HUL, Everstone in talks to jointly run Modern FoodsTue, 09/16/2014 - 13:30
MUMBAI:India's largest soaps and detergent maker Hindustan Unilever has begun talks with private equity fund Everstone Capital for a possible equity joint venture for its Modern Foods division which makes bread and rusks under the Modern brand, three people involved with the plan said.
The move by the private equity fund, which jointly owns the India franchise of the American Hamburger restaurant chain Burger King, is to drive synergy from Modern Foods for the quick-service restaurant chain, these people added.
"HUL wants to partner with Burger King and has approached the India franchise for a possible equity partnership," a person with direct knowledge of the development said. "Depending on how the talks progress, a complete sellout can't be ruled out." An Everstone spokesperson did not respond to an emailed questionnaire from ET.
Last year, Everstone Capital, that manages more than $1 billion in Indiafocused PE fund, won the India franchise Burger King as part of its plan to invest in the Indian consumption space. The fund will soon open its first outlets in Mumbai and Delhi NCR and slowly grow the network to the Tier-II and -III cities where its rivals, McDonalds, Pizza Hut, Dominos and Yum brands have already established their presence in the $48-billion industry.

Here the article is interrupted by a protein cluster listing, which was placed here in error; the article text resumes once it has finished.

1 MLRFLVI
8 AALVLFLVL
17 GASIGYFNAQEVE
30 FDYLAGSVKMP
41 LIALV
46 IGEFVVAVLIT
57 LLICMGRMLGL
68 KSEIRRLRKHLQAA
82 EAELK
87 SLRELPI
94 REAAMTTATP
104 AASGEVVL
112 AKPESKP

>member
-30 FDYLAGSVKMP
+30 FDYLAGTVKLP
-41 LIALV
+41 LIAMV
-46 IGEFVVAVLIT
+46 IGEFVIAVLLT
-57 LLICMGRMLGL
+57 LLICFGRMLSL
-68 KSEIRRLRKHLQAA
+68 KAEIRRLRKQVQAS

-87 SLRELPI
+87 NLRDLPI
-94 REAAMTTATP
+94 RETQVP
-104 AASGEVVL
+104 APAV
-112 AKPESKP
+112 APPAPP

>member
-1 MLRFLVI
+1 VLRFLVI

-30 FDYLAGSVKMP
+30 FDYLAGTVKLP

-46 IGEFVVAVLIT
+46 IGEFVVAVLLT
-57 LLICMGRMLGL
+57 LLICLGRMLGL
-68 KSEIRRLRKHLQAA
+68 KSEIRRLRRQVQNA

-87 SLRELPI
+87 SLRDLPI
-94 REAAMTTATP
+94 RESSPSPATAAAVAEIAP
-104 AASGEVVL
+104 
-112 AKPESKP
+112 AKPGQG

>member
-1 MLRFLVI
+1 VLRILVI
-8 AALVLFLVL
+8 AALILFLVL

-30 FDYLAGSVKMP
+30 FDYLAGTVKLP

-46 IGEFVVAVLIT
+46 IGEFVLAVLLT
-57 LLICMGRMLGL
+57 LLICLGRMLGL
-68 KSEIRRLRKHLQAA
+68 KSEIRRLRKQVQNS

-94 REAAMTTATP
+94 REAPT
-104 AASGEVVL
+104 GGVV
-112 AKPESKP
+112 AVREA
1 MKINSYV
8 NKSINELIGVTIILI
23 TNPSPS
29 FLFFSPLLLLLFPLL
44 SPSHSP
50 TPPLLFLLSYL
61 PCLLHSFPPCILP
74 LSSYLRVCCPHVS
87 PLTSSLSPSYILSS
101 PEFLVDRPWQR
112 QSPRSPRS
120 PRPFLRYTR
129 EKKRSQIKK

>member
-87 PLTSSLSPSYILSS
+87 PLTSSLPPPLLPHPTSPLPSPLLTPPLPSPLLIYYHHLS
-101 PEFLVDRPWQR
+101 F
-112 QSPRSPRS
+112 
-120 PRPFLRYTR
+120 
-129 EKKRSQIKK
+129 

"The deal values the bakery business anywhere between Rs 200 crore and Rs 250 crore," an investment banker with knowledge of the development said. "As a policy, we do not comment on future business plans and hence have no comments to offer for your query on future growth plans of Modern Foods," an HUL spokesperson wrote in an email.
HUL's bakery business sells variants of white, brown, milk and whole grain breads along with cream rolls, fruit breads, buns, cakes, cookies and rusks. The 42-year-old brand commands more than 45% of the market share. "Partnering with a large Indiafocused private equity fund will help the bakery business expand and increase its market share further," a third person involved in the deal said.
Burger King, which is betting big on the fast growing restaurant market where every two out of three people eat out once a week, believes that having its own bakery unit will be cost-effective in the long run. According to a 2013 report by Technopak Advisors, the Indian food service market was estimated to be $48 billion in 2013. Quickservice restaurant chains such as McDonald's and Domino's accounts for around $2.5 billion of the market in 2013 and are projected to grow to $8 billion by 2020.
The retailing giant has been looking to divest its stake in the bakery business for some time now. In the past, it had explored various options, including a complete sale to strategic investors. Analysts say that HUL's move is logical.
"It would be logical for HUL to exit the bakery business, given Unilever's portfolio misfit," said Gautam Duggad, vice-president, research (FMCG & Retail), at Motilal Oswal Financial Services. "The stake sale or a complete sell-off would depend on valuations because HUL is not in dire straits to sell or hard-pressed for cash."
Since HUL bought Modern Foods in 2002 from the government under the disinvestment programme, the company had been struggling with the bakery unit as high costs and an unmanageable work force in the lowmargin business made it unviable.
Also, analysts said HUL's food strategy has always been half-baked in India, focusing largely on soups, ice-creams and beverages. "To turn it around calls for innovative strategy and focus, which is completely absent in HUL,'' said an HUL official. "It makes sense to exit the business soon."
HUL officials have in the past admitted that the acquisition was a complete misfit with the HUL culture and systems.